Friday, July 25, 2014

Simply Do it: Talking with Woody Allen About Directorial Style | Interviews | Roger Ebert

"When I see cool films, no matter how beautiful they are, there's something off-putting about them. I have all my characters—or 99% of the characters—dress in autumnal clothes, beiges, and browns, and yellows, and greens. And I have [production designer and long-time collaborator] Snato Loquasto make the sets look as warm as possible. And I like the lighting to be very warm, and I color-correct things so that they're very red.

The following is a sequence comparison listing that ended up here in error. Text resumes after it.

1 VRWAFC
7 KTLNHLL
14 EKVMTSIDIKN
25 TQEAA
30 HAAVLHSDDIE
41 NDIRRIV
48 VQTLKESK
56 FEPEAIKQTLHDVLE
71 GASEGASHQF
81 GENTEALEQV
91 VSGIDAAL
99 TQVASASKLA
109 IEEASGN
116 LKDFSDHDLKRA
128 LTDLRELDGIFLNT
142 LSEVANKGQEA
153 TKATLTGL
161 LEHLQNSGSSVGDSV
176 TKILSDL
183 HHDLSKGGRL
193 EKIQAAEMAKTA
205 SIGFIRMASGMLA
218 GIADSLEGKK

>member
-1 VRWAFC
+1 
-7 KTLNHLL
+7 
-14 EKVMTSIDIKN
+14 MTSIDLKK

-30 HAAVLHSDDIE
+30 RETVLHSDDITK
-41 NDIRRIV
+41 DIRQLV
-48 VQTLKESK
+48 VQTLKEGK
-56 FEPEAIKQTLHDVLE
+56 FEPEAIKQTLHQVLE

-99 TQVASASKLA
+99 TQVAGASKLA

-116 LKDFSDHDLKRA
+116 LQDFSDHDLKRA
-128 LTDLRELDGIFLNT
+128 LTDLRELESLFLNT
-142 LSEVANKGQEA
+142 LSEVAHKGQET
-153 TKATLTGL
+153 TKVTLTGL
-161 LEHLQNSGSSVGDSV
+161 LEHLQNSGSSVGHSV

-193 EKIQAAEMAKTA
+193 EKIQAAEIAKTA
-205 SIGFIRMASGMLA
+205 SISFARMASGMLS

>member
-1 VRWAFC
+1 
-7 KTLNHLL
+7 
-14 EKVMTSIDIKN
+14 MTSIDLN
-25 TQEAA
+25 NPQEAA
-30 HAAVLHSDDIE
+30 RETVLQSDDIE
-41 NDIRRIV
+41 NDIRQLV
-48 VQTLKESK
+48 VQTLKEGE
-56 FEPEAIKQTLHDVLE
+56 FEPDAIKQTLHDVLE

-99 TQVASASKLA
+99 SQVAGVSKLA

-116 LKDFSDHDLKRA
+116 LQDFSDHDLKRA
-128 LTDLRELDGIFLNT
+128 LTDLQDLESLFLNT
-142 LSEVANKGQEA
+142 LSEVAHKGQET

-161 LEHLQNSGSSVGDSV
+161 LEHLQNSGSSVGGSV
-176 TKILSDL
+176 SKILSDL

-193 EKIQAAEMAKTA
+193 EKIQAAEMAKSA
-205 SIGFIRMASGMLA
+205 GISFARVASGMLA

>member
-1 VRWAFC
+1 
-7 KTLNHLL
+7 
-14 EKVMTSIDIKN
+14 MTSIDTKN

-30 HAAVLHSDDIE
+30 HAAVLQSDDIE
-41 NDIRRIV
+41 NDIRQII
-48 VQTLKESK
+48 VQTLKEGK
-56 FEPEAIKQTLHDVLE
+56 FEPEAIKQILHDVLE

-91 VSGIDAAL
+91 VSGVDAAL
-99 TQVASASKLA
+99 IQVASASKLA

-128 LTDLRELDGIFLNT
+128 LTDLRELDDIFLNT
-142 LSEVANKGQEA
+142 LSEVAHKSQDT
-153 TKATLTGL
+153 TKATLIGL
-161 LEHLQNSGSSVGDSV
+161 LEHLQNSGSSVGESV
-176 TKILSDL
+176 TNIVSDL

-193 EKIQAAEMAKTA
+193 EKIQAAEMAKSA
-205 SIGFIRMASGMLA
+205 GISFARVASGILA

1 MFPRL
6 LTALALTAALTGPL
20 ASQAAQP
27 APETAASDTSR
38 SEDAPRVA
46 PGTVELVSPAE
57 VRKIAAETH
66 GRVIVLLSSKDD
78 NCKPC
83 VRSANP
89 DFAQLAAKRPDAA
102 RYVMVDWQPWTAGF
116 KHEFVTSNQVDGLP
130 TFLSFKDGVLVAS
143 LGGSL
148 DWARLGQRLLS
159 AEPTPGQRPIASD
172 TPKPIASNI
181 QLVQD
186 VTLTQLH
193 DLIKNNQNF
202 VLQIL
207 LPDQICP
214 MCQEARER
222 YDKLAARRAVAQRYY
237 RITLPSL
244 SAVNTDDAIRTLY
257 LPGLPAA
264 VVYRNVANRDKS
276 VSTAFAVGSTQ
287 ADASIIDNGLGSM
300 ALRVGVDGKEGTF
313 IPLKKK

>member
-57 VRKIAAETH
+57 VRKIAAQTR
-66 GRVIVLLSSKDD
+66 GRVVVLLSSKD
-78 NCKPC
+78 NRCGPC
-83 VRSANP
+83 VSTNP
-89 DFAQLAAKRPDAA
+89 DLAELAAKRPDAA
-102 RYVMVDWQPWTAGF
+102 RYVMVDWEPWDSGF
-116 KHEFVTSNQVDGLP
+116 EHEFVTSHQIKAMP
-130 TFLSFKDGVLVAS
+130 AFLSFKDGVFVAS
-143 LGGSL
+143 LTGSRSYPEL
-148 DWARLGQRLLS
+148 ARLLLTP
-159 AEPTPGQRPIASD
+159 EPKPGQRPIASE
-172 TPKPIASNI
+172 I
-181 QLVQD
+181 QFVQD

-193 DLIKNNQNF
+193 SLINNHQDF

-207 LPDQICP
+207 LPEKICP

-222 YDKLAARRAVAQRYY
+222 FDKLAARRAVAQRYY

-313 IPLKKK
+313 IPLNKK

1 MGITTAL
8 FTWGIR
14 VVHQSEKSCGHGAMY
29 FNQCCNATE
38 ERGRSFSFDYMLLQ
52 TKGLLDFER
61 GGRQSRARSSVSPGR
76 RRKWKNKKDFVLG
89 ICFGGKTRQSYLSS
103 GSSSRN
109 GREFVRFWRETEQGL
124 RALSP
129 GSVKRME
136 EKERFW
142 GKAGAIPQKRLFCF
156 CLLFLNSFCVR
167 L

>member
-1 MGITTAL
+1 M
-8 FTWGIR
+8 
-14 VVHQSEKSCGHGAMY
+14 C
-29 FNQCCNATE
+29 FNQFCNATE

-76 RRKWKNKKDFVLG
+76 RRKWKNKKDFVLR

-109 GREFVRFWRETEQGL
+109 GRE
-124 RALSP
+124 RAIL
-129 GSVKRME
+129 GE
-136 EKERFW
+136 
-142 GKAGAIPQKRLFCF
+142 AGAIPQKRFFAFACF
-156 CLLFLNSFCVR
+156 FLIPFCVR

"Sometimes, the cameraman will be shocked. Sven Nykvist said 'My God, their faces will all look like tomatoes!'

"And I said 'Well, let's try it.' He got to like it.

"And when Darius was color-correcting 'Midnight In Paris,' we went all out and made it red, red, red in color-correction. It makes it like a Matisse. Matisse said that he wanted his paintings to be a nice easy chair that you sit down in, and enjoy. I feel the same way: I want you to sit back, relax, and enjoy the warm color, like take a bath in warm color. It's like how I play the clarinet with a big, fat warm tone as opposed to a cool sound that's more liquid, or fluid. I prefer a thicker, richer, warmer sound. The same with color; I feel it has a subliminal effect on the viewer in a positive way."

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